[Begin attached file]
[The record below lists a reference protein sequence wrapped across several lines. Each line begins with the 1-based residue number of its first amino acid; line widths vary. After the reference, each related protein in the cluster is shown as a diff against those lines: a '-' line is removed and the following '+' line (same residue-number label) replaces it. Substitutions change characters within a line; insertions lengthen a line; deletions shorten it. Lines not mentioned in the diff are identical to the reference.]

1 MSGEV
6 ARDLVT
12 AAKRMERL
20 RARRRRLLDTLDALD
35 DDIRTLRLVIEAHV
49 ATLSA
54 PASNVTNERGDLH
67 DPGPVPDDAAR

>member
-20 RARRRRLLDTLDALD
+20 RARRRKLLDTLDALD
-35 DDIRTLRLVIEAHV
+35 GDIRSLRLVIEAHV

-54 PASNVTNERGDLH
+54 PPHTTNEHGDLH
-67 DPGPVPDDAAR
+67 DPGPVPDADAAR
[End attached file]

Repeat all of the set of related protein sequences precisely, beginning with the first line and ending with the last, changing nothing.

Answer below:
[The record below lists a reference protein sequence wrapped across several lines. Each line begins with the 1-based residue number of its first amino acid; line widths vary. After the reference, each related protein in the cluster is shown as a diff against those lines: a '-' line is removed and the following '+' line (same residue-number label) replaces it. Substitutions change characters within a line; insertions lengthen a line; deletions shorten it. Lines not mentioned in the diff are identical to the reference.]

1 MSGEV
6 ARDLVT
12 AAKRMERL
20 RARRRRLLDTLDALD
35 DDIRTLRLVIEAHV
49 ATLSA
54 PASNVTNERGDLH
67 DPGPVPDDAAR

>member
-20 RARRRRLLDTLDALD
+20 RARRRKLLDTLDALD
-35 DDIRTLRLVIEAHV
+35 GDIRSLRLVIEAHV

-54 PASNVTNERGDLH
+54 PPHTTNEHGDLH
-67 DPGPVPDDAAR
+67 DPGPVPDADAAR